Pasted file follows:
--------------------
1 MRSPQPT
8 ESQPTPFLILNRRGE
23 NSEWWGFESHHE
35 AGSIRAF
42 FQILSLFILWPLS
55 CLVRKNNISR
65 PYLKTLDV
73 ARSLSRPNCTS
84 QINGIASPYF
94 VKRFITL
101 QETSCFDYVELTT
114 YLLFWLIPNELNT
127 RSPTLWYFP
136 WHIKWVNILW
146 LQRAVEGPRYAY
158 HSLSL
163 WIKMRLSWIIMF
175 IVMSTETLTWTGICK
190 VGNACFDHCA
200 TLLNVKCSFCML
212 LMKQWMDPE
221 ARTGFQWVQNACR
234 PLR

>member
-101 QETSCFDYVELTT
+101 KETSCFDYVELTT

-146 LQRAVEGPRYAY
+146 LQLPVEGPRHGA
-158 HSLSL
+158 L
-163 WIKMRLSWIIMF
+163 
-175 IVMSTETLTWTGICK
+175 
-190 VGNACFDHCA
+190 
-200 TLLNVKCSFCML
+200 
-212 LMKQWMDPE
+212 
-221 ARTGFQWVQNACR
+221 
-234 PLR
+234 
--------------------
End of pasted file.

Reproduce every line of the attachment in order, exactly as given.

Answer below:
1 MRSPQPT
8 ESQPTPFLILNRRGE
23 NSEWWGFESHHE
35 AGSIRAF
42 FQILSLFILWPLS
55 CLVRKNNISR
65 PYLKTLDV
73 ARSLSRPNCTS
84 QINGIASPYF
94 VKRFITL
101 QETSCFDYVELTT
114 YLLFWLIPNELNT
127 RSPTLWYFP
136 WHIKWVNILW
146 LQRAVEGPRYAY
158 HSLSL
163 WIKMRLSWIIMF
175 IVMSTETLTWTGICK
190 VGNACFDHCA
200 TLLNVKCSFCML
212 LMKQWMDPE
221 ARTGFQWVQNACR
234 PLR

>member
-101 QETSCFDYVELTT
+101 KETSCFDYVELTT

-146 LQRAVEGPRYAY
+146 LQLPVEGPRHGA
-158 HSLSL
+158 L
-163 WIKMRLSWIIMF
+163 
-175 IVMSTETLTWTGICK
+175 
-190 VGNACFDHCA
+190 
-200 TLLNVKCSFCML
+200 
-212 LMKQWMDPE
+212 
-221 ARTGFQWVQNACR
+221 
-234 PLR
+234 